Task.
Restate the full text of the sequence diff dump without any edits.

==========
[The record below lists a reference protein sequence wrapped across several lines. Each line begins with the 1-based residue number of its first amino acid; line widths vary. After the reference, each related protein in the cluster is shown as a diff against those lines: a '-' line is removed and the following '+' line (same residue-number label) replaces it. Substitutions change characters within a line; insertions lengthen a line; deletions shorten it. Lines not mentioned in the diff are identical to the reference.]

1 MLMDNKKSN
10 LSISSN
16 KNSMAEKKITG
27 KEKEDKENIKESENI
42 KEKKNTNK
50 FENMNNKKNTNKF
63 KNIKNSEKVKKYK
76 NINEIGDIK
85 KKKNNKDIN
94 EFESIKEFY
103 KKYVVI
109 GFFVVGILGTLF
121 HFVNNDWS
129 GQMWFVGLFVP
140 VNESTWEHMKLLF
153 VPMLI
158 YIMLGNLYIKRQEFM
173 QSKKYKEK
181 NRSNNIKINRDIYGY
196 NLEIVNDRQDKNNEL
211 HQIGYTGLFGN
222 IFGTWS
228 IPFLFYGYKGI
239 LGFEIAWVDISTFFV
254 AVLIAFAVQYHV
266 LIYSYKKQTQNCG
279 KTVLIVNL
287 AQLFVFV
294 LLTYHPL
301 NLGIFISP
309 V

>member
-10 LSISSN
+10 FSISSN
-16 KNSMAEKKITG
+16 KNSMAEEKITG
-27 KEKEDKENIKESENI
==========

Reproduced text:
[The record below lists a reference protein sequence wrapped across several lines. Each line begins with the 1-based residue number of its first amino acid; line widths vary. After the reference, each related protein in the cluster is shown as a diff against those lines: a '-' line is removed and the following '+' line (same residue-number label) replaces it. Substitutions change characters within a line; insertions lengthen a line; deletions shorten it. Lines not mentioned in the diff are identical to the reference.]

1 MLMDNKKSN
10 LSISSN
16 KNSMAEKKITG
27 KEKEDKENIKESENI
42 KEKKNTNK
50 FENMNNKKNTNKF
63 KNIKNSEKVKKYK
76 NINEIGDIK
85 KKKNNKDIN
94 EFESIKEFY
103 KKYVVI
109 GFFVVGILGTLF
121 HFVNNDWS
129 GQMWFVGLFVP
140 VNESTWEHMKLLF
153 VPMLI
158 YIMLGNLYIKRQEFM
173 QSKKYKEK
181 NRSNNIKINRDIYGY
196 NLEIVNDRQDKNNEL
211 HQIGYTGLFGN
222 IFGTWS
228 IPFLFYGYKGI
239 LGFEIAWVDISTFFV
254 AVLIAFAVQYHV
266 LIYSYKKQTQNCG
279 KTVLIVNL
287 AQLFVFV
294 LLTYHPL
301 NLGIFISP
309 V

>member
-10 LSISSN
+10 FSISSN
-16 KNSMAEKKITG
+16 KNSMAEEKITG
-27 KEKEDKENIKESENI